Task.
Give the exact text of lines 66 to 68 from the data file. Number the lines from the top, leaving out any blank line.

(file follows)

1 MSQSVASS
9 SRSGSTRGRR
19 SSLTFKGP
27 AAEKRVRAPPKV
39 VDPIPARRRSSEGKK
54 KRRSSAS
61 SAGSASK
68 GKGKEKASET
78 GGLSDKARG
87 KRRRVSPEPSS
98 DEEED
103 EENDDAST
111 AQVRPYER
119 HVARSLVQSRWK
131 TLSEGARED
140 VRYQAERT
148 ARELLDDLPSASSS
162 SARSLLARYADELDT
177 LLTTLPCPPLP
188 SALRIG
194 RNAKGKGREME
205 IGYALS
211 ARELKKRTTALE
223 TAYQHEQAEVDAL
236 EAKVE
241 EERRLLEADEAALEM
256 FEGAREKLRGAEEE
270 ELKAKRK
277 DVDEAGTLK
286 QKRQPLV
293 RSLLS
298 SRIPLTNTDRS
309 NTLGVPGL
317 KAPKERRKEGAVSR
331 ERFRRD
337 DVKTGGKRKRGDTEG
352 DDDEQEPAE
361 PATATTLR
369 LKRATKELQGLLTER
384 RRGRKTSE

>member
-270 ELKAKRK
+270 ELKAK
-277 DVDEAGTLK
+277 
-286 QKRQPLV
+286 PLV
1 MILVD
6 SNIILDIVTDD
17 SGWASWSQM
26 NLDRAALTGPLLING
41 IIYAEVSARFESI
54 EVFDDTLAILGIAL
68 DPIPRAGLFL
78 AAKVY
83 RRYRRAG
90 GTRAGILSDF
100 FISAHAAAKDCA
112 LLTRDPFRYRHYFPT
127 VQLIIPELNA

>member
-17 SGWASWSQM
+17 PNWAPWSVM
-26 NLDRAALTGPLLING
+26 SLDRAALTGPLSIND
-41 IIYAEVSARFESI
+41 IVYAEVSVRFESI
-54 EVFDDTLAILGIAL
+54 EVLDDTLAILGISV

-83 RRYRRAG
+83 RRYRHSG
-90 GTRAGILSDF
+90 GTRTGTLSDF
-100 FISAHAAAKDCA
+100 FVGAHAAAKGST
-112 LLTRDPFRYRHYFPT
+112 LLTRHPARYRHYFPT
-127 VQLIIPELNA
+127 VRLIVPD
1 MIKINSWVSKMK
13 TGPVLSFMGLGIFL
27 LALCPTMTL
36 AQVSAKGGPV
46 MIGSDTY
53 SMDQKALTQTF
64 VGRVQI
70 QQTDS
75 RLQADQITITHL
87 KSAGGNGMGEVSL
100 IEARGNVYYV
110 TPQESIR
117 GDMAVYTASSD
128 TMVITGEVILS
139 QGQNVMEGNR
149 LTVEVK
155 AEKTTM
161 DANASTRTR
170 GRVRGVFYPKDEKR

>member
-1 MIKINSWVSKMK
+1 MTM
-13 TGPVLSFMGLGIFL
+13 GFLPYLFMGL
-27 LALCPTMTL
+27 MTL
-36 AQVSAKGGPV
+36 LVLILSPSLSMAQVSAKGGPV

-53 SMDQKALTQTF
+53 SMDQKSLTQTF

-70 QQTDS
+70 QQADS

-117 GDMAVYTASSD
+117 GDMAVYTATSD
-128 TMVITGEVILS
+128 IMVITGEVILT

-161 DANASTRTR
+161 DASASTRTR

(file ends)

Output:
-41 IIYAEVSARFESI
+41 IVYAEVSVRFESI
-54 EVFDDTLAILGIAL